Ultimate Triumph Collection presents nearly 80 perfect Triumphs, from early singles to an immaculate Speed Twin, from an iconic 1953 Blackbird to a pair of 1970 Bonnevilles, all belonging to one man.
What started as a restoration project on an old motorcycle 20 years ago grew into a small collection of nice Triumphs. For most men that would have been enough. For Bobby Sullivan, those first few bikes only served to whet his appetite. With a single-minded focus, Bobby started to buy not just bikes, but the parts needed to restore those bikes. Thus the collection grew, from 10 bikes to 15, and from 15 to 50. As it grew in size, it also grew in quality and depth. First it was Bonnevilles and TR6s. Next came the hard-to-find TT and C models. Twenty some years after restoring that first Triumph, Bobby Sullivan found himself the proud owner of more than 100 Triumphs - and nearly 80 of those perfect restorations are presented here.
The meat of this book is the photos of those very bikes, presented one bike per page, each with a short caption. Photos need context; collections aren't built in a vacuum. Chapters one and two provide a history of both the collection and the man who built it. Most collections contain a few gems, and those bright diamonds fill the final chapter: The T110 with Swallow side car, the ultra rare 350cc 3H, the '38 Speed Twin, and the new first-year Bonneville.
Ultimate Triumph Collection is an inside look at one man's obsession - one man's successful quest to assemble and own the world's best personal collection of the world's most beautiful motorcycles.
Mick Walker is acknowledged as one of the world's leading motorcycle authorities. In a career that has spanned almost fifty years, he has written over 110 books. He has also been a successful racer, tuner, team manager and talent scout. Mick has been involved in virtually every aspect of the motorcycle industry, even acting as the British Importer for several Italian marques, including Ducati, Moto Guzzi and Cagiva. During the 1980s he was editor of Motorcycle Enthusiast magazine. Most recently, in 2010, he was made president of the Italian Motorcycle Owners Club.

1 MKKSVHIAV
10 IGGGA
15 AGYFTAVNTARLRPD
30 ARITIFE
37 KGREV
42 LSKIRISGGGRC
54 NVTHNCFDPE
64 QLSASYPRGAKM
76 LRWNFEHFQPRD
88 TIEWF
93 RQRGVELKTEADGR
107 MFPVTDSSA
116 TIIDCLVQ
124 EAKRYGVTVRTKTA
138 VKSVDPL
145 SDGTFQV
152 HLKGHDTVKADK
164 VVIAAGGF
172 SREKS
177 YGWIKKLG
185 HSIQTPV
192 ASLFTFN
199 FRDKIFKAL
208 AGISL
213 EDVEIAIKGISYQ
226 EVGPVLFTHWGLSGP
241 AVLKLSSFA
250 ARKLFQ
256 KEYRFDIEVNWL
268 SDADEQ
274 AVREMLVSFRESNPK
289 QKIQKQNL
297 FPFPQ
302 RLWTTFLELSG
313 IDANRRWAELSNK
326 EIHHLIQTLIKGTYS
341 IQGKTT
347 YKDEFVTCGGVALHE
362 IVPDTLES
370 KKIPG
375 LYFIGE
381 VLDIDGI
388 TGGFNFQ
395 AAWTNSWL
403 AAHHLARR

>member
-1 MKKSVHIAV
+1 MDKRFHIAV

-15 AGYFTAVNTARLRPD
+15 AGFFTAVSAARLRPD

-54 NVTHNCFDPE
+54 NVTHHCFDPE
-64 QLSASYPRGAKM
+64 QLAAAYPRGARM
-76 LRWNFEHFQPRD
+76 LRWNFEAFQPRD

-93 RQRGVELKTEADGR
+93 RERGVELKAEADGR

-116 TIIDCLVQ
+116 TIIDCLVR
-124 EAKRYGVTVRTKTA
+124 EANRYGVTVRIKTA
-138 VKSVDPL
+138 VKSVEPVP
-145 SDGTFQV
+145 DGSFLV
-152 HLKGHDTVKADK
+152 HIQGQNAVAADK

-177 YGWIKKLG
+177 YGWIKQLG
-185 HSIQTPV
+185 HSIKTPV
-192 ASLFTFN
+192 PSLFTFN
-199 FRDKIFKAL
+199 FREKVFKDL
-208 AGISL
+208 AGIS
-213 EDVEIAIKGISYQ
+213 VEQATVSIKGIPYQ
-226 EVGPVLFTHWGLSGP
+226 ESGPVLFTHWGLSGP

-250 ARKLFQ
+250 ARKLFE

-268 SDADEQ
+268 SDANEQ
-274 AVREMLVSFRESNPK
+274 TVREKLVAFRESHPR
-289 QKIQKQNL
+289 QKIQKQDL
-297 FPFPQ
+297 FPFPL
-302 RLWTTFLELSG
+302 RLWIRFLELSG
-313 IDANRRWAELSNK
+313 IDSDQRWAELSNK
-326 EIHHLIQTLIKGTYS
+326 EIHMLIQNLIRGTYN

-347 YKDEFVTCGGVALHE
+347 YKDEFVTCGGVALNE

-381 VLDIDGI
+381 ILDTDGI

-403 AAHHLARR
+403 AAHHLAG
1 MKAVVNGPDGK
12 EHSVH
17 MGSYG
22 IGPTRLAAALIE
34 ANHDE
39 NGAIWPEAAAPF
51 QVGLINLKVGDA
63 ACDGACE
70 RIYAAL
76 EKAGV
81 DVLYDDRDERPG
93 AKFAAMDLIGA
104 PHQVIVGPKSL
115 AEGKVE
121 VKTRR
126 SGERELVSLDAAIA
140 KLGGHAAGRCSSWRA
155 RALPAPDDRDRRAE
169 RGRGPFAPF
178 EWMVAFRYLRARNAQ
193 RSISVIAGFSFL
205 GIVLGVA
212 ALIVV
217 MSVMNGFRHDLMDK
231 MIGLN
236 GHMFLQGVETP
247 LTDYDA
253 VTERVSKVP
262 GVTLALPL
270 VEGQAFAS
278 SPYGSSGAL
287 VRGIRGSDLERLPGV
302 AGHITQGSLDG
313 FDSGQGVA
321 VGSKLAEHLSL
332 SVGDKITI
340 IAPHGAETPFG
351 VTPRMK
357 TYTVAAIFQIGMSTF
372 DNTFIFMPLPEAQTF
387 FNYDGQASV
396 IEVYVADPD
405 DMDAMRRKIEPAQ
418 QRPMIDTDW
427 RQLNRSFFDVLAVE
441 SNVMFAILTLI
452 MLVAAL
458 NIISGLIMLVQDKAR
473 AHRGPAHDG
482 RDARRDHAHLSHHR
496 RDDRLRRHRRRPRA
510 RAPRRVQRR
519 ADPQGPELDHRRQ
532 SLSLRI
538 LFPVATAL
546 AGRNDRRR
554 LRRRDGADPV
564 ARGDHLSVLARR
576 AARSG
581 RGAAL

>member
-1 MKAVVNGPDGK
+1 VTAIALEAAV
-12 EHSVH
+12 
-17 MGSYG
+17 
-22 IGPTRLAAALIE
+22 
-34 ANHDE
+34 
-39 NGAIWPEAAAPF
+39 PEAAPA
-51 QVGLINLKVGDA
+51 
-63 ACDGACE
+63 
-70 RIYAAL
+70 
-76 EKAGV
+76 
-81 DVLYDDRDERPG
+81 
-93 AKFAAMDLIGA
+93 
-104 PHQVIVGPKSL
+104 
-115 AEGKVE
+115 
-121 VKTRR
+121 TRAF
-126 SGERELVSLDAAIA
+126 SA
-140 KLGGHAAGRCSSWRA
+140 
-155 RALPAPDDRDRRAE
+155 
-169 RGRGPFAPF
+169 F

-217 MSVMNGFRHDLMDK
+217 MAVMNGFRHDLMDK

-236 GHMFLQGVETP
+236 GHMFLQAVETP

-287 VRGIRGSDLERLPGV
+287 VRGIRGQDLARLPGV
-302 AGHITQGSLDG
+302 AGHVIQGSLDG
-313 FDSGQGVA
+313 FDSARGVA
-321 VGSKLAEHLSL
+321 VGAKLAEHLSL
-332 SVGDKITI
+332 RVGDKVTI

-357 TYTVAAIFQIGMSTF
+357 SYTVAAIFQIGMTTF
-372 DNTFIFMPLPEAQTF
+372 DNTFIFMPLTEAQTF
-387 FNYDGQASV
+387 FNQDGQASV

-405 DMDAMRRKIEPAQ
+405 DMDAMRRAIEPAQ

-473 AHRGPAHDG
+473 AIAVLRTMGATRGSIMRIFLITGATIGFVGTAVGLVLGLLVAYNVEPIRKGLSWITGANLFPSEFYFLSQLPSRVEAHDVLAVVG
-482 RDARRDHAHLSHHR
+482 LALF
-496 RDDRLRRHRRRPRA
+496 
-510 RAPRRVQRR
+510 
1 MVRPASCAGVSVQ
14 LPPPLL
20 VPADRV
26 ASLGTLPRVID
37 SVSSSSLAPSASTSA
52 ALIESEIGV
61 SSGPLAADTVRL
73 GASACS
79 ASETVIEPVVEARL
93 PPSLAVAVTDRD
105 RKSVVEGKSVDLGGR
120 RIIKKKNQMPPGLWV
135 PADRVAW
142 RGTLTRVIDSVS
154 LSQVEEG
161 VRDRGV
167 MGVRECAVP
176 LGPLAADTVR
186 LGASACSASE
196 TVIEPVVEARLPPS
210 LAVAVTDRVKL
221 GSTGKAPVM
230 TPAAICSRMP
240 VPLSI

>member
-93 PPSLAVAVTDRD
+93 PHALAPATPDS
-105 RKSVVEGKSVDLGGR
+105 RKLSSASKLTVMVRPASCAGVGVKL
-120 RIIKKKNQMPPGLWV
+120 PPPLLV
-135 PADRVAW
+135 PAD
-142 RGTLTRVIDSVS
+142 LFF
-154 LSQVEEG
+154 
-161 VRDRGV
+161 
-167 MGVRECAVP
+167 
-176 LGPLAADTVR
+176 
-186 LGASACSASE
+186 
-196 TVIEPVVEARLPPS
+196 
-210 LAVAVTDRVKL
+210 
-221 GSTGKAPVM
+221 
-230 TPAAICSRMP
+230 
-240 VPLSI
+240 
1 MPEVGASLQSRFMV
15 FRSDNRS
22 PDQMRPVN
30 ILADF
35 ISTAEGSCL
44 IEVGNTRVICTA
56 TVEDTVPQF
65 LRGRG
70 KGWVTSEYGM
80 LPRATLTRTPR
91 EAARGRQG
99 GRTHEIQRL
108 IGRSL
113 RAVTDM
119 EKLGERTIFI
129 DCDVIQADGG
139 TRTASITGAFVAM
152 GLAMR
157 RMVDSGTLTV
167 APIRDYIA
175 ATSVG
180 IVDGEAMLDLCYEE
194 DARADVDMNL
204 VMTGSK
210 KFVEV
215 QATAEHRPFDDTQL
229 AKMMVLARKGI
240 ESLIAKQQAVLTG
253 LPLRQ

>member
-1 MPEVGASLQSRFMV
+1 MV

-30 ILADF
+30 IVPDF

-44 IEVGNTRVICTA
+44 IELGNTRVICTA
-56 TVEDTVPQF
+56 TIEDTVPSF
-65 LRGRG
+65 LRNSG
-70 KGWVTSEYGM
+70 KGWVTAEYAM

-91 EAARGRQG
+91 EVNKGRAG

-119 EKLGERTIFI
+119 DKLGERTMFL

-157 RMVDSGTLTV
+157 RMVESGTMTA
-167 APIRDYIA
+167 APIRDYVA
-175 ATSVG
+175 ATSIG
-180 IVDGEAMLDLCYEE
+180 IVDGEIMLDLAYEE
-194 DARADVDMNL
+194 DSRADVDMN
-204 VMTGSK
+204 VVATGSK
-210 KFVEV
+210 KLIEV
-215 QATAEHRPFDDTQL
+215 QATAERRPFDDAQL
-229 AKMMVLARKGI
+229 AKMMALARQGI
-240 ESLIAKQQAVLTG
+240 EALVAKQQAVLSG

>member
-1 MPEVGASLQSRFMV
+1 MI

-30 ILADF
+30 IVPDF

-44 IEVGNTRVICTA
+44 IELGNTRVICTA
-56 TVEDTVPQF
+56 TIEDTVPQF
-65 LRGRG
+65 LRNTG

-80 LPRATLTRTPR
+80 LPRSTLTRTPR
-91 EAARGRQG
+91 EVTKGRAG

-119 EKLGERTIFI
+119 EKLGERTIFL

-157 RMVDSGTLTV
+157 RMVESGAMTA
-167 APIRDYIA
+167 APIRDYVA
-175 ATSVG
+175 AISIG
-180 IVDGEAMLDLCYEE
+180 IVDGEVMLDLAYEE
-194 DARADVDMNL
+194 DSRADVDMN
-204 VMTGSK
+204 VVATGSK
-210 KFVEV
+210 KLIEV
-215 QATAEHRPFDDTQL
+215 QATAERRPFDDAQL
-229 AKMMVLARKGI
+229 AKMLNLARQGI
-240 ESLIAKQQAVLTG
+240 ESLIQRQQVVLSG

A lavishly illustrated and definitive look at the design evolution of the racing motorcycle. The dynamic between competition and design has always fueled the evolution of racing motorcycles and inspired astonishing feats of design and engineering. This book traces the development of the sport bike, from the earliest French motorcycles to the dominance of British machinery in the 1930s, the exotic Italian motorcycles of the 1950s and 1960s, the influence of American racing in the 1970s and 1980s, and today’s Japanese superbikes.
More than 50 classic motorcycles — from Harley-Davidsons to Peugeots, Velocettes, Moto Guzzis, BMWs, Kawasakis and Ducatis — are presented chronologically illustrated with stunning studio photographs that present the machines as works of art and wonders of design in themselves. They are accompanied by rare and beautiful archival images that place the subjects in the context of classic races, rallies and motorcycle shows, and essays reveal the legends behind the machines. Some of the championship motorcycles featured include the 1902 Manon, the 1922 Harley-Davidson 8-valve, the 1935 Terrot 500, the 1948 AJS Porcupine, the 1954 Moto Guzzi V8, the 1965 Honda GP 250, the 1976 Suzuki RK67, the 1986 Cagiva GP and the 1990 Ducati Supermono.
About the Author
Phillip Tooth has been a journalist for more than 20 years. For 10 years he was editor of U.K. magazines Classic Bike and The Classic MotorCycle, and also Motorcyclenews.com, before becoming a freelance writer so that he could spend more time with his motorcycles. He now writes for magazines throughout the world, including Klassic Motorrad (Germany), Moto Légende (France), BMW Bikes (Japan), Motorcycle Classics (US), and Motor (Netherlands). Jean-Pierre Pradères ran a studio in Paris where his clients included famous fashion house Hermès, and now devotes his time to photographing motorcycles and bicycles. His work has also been featured in the Guggenheim's The Art of the Motorcycle and The Golden Age of the Hand-Built Bicycle.